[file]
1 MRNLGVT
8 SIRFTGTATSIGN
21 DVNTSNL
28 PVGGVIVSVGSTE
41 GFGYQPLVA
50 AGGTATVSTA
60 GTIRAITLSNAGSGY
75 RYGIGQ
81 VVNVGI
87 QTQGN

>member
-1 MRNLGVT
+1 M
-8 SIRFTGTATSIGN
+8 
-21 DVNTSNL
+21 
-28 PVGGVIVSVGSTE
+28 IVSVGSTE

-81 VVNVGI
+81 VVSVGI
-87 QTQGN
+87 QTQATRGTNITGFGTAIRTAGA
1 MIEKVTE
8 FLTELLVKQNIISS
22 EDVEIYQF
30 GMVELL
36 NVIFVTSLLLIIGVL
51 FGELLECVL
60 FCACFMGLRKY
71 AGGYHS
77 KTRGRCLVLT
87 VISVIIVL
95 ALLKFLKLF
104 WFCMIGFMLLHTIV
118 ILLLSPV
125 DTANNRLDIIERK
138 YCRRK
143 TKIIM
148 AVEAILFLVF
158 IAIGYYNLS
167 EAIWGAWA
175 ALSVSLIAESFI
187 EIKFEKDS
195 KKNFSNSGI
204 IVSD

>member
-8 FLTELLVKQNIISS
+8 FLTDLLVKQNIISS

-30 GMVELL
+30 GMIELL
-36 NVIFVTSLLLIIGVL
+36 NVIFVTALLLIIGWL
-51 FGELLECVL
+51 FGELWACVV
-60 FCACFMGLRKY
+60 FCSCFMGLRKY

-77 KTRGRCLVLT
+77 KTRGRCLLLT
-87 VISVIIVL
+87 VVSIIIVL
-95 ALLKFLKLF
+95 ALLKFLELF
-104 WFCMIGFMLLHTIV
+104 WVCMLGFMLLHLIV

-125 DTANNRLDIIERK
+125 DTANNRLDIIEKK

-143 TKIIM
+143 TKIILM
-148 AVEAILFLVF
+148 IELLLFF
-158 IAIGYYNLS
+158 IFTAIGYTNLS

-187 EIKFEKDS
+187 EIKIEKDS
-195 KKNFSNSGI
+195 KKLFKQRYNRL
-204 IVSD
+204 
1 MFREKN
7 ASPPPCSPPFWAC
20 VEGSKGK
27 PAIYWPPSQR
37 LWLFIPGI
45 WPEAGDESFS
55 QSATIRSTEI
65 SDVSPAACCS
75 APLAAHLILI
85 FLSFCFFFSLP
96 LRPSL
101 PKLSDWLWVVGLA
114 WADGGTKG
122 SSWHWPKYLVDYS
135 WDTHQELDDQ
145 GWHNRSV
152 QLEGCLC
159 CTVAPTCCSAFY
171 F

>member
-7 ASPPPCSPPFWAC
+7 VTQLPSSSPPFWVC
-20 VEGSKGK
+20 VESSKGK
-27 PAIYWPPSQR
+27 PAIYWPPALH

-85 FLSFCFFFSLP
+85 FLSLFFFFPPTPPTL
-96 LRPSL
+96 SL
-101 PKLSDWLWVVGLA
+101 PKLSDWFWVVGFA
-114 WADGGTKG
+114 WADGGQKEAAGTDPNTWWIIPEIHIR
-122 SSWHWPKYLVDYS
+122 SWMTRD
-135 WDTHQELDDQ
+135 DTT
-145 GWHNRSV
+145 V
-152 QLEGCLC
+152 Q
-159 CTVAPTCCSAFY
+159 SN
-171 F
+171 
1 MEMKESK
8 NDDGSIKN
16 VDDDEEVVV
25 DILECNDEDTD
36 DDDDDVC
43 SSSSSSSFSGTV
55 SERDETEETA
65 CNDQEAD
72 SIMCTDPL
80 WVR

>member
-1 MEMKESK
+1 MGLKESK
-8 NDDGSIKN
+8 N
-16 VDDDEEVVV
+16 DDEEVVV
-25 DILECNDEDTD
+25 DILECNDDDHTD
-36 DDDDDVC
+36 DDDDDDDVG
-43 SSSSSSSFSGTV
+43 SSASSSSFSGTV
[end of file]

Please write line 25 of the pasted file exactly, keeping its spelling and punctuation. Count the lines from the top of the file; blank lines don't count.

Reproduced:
8 FLTELLVKQNIISS